Beneficial Ownership Information Reporting: How to Stay Compliant

What the Corporate Transparency Act and its Recent Legal Developments Mean for Your Business

What is the Corporate Transparency Act (CTA)?

The Corporate Transparency Act (CTA) was a part of a much larger raft of bills that became law in 2021. As of January 1st, 2024, a vital component of the CTA became active, the Beneficial Ownership Information (BOI) reporting rule. This rule means that all qualifying organizations must report partners with an ownership stake in a business. This piece of compliance is part of a larger effort of the U.S. Government to stem the flow of illicit funds and money laundering formed in part by shell companies and other shady business practices that allow for so-called “dark money” to flow freely.

This post will review the critical reporting components of the new law, as well as a recent legal decision from a federal court in Alabama.

Learn more: The Corporate Transparency Act

What is Beneficial Ownership Information reporting, and who does it apply to?

Beneficial Ownership Information reports list identifying data about people who control a company, either directly or indirectly. Under the new law, this information must be reported to FinCEN (the Financial Crimes Enforcement Network), a branch of the United States Treasury Department that combats financial crime.

Who must file?

FinCEN identifies two types of organizations that fall under the jurisdiction of this law:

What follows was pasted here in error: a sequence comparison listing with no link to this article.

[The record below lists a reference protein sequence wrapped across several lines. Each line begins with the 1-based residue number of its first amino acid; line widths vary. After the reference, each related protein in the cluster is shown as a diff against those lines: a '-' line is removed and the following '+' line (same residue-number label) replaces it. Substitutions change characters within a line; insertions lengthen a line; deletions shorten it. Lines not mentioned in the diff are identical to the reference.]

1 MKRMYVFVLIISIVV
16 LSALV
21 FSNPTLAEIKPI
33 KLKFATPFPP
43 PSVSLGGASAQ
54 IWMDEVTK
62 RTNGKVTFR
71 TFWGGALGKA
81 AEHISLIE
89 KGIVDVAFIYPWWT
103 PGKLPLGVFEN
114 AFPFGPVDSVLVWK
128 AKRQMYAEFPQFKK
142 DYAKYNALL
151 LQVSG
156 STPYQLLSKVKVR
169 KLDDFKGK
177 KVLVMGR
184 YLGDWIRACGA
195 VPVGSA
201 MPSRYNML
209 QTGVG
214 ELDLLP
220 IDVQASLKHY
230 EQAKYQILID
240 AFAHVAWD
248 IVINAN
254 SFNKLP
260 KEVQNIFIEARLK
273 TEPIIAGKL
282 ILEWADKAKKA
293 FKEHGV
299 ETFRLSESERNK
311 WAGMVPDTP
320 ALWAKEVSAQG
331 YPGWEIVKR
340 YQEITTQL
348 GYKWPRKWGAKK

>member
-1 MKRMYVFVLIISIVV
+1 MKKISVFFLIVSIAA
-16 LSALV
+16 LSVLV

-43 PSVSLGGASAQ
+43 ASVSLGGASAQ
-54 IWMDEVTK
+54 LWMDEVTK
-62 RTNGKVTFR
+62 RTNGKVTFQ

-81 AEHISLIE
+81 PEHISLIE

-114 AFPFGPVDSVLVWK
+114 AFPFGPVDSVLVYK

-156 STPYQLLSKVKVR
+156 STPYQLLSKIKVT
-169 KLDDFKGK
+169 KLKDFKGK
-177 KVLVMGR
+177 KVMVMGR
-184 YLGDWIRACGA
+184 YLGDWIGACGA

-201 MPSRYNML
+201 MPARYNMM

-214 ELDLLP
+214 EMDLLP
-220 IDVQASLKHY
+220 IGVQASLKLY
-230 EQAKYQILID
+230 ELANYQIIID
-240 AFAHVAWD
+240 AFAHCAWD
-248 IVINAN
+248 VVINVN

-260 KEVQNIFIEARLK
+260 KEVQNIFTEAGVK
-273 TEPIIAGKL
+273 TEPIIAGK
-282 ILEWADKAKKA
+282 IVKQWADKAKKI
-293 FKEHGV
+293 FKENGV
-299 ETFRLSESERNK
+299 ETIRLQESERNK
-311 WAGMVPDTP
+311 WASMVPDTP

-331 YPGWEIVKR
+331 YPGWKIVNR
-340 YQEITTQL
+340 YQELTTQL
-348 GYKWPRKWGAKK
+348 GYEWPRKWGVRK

• Domestic reporting companies are corporations, LLCs, and other business entities that have been formed and are doing business in the U.S.
  • Foreign reporting companies are based in foreign nations registered to do business in the United States.

FinCEN defines a beneficial owner as “an individual who either directly or indirectly: (1) exercises substantial control over the reporting company, or (2) owns or controls at least 25% of the reporting company’s ownership interests”. These individuals must all be reported as beneficial owners. FinCEN further classifies owners as:

  • Senior officers such as the organization’s president, CEO, or similar leadership functions.
  • Important company decision-makers.
  • Individuals who can appoint or remove senior officers.
  • Individuals with an ownership interest, such as equity, stock, voting rights, or other ownership privileges.


Many organizations are exempt from reporting. FinCEN lists 23 exempt entity types, including banks, credit unions, public utilities, tax-exempt organizations like non-profits, and some securities organizations.

Five types of owners are exempt from BOI reporting:

  1. Minors
  2. Intermediaries
  3. Non-owner employees
  4. Future inheritors of ownership
  5. Creditors

Note that once a future inheritor inherits an ownership stake, they are no longer exempt from reporting. Additionally, lawyers and accountants are generally only considered owners if they hold equity, a position as a senior officer, or another qualifying ownership stake.

When to file

The deadline for filing your company’s beneficial ownership information report depends on when exactly the company was or will be registered: